Every golfer is aware of how greens suffer wear and tear the more people that have played. Spike and possibly foot marks start to appear, the greens aren’t running as smoothly. Rotating hole positions helps to protect different parts of the green and gives it time to recover.
Vary the Course
Different hole positions mean a different test. Just changing where a pin is on a green can have a huge effect on how difficult the hole is playing. It impacts everything from approach play to short game to putting.
Help Pace of Play
The game is too slow. Everyone knows it. And in a bid to speed things up, pins might be positioned in the middle or in more accessible places so that the hole plays easier and fewer shots are taken. Tricky pin positions could easily result in holes playing a stroke more difficult than it normally would.
Allow For Bad Weather
If a competition organizing committee is aware that bad weather conditions might strike during the day then they might decide to alter one or two pin locations if they were in a portion of the green that was likely to suffer from flooding. The last thing you want to do have to call off the competition because the Greens have become unplayable. It makes sense to change the hole locations to somewhere that won’t be unplayable due to weather.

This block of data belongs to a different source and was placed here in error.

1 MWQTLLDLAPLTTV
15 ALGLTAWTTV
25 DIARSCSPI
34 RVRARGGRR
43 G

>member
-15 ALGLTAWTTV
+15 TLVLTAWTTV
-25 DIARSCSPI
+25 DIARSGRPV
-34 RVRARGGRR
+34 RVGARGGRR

The green staff might move the hole to allow for work that has been done on the green.
If the club is hosting one of its big member competitions or a regional or national event they might decide to move the flags to the most difficult hole locations for each green to test the mettle of the players.
How Long Does It Take to Change the Hole?
Changing a hole on a green doesn’t take that long. First, the greenkeeper uses a hole cutter to cut the new hole. After removing the turf he or she would then insert the cup. The turf from the new hole is used to fill up the old hole and should take a few days to recover.